The Creator of EarthCaching talks about the 10th Anniversary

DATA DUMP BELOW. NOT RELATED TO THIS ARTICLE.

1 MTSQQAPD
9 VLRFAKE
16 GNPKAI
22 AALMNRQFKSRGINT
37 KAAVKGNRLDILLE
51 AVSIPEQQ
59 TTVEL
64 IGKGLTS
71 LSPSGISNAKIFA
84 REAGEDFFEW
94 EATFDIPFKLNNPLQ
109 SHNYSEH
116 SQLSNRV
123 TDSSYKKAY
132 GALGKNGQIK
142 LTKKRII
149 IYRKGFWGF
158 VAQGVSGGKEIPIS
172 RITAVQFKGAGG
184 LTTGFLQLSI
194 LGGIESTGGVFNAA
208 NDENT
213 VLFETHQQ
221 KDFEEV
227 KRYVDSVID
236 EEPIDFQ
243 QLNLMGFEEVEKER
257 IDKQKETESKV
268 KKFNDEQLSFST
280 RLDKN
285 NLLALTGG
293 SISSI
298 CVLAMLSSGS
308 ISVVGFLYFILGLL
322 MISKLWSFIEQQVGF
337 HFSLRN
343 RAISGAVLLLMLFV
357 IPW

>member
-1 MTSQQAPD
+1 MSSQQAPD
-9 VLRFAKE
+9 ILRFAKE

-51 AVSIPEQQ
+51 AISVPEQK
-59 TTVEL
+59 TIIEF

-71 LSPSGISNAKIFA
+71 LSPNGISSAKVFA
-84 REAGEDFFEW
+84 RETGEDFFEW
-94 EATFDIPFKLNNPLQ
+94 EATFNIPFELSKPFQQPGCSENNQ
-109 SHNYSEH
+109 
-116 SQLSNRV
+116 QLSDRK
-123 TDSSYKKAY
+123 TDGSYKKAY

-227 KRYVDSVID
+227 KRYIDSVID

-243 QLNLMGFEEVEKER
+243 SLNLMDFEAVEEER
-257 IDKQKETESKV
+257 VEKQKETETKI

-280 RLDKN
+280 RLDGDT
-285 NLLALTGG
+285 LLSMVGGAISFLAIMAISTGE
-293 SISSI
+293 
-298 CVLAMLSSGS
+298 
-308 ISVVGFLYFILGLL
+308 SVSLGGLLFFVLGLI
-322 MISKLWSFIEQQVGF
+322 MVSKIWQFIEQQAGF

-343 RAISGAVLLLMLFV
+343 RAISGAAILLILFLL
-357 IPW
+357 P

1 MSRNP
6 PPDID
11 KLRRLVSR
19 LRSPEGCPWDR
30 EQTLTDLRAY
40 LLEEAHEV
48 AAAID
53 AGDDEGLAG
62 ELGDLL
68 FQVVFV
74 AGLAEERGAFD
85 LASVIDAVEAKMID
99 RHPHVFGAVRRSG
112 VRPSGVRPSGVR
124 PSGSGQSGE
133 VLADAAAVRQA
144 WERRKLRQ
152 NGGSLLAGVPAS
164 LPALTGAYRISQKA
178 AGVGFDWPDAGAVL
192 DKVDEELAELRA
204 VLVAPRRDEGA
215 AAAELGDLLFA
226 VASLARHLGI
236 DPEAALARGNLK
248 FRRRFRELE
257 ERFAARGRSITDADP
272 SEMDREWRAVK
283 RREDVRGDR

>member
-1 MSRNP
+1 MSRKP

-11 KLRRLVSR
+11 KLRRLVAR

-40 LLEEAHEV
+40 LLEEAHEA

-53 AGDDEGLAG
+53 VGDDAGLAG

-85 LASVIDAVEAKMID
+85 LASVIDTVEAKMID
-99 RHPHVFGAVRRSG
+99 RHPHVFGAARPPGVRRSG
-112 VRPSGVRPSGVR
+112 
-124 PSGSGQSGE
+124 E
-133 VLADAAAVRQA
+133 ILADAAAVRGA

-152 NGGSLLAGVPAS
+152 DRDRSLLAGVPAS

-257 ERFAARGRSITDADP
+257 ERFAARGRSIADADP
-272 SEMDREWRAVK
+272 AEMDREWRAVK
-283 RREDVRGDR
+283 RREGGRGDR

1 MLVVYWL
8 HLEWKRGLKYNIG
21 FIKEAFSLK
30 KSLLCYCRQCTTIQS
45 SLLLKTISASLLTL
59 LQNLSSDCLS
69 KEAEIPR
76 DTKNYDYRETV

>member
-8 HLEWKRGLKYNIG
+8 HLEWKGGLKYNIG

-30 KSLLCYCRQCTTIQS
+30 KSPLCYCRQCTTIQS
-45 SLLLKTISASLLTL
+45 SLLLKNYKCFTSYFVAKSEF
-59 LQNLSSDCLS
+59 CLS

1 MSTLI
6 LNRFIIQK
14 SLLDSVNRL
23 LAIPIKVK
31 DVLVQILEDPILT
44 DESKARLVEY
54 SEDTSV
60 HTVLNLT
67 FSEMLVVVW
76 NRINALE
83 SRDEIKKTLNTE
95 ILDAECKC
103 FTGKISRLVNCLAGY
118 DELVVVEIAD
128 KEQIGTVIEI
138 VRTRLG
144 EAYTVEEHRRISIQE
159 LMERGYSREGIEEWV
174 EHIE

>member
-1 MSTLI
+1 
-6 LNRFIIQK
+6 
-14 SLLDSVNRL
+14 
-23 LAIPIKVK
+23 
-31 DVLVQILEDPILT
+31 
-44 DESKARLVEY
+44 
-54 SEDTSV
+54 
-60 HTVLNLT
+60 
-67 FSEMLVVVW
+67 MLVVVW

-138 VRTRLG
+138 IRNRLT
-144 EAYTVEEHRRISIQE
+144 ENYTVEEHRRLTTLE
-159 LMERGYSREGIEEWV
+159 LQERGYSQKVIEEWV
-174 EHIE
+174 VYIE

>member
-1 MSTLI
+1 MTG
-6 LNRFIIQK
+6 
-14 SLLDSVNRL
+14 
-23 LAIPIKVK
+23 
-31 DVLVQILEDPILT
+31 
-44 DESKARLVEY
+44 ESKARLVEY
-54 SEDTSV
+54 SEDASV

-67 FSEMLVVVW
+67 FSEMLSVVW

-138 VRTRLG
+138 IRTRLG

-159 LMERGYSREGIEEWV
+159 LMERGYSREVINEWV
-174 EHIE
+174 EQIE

first_img SharePrint RelatedYour Path to Platinum EarthCachingFebruary 11, 2015In “Community”Inside Geocaching HQ Podcast Transcript (Episode 13): EarthCachesMay 10, 2018In “Community”Happy Birthday EarthCaching – EarthCaches Turn 8 TodayJanuary 10, 2012In “Cache In Trash Out” EarthCache I, AustraliaEditor’s Note: Gary, Geoaware, placed the very first EarthCache on this date in 2004. Today there are more than 17,000 EarthCaches around the globe from the peaks of mountains to the desert floor. This is Gary’s story of that first EarthCache.Gary aka “Geoaware”By Gary, Geoaware: Ten years ago I was a lucky guy in the right place at the right time. The Geological Society of America (GSA) had just employed me to work on education and outreach programs, a GSA member mentioned the new game of geocaching to my boss, and I was on holiday here with my kids looking at the rocks in Australia.So that day we wandered around a rock platform that I had been on a thousand times before but now with a new purpose. How could I bring others here geocaching so they left learning something new about our amazing planet?  Fossils, evidence for glaciers, weathering – so much in such a short walk. This was the perfect place. And so EarthCache I GCHFT2 was born—and so was the concept of an EarthCache: a place where the Earth was the treasure. A place where you would learn about the geology of the planet while you geocached. If you have not experienced an EarthCache, its time you tried. It’s a different experience – but who would ever not enjoy learning when it’s fun!Since then we have gone through many changes, twists and turns – always in partnership with and always edging forward so that we can add to the game of geocaching as well as teaching people about our Earth. We even now have a Mega-Event held each year just for EarthCachers (GC4JD1B).What an amazing ten years the EarthCache program has had. Since the first EarthCache was placed, four million people have visited over 17,000 EarthCaches in 165 countries around the globe. It is a truly outstanding impact to get people outside, have fun and learn about our dynamic planet all at the same time. And all of that amazing credit goes to the whole community that visits, develops and loves EarthCaches and the wonderful group of community volunteers – the ‘geoawares’ that work with EarthCache developers to get the very best EarthCache submissions published.EarthCache: Gullfoss (Golden Falls)Finally, I can’t ignore the amazing support of The Geological Society of America, who sees this program as the jewel in its outreach to the wider community.I hope you will all celebrate the amazing 10th year of EarthCaches by finding and logging an EarthCache or even joining the next 3rd International EarthCache Mega-Event! EarthCache in Dorest, UKcenter_img Share with your Friends:Morelast_img read more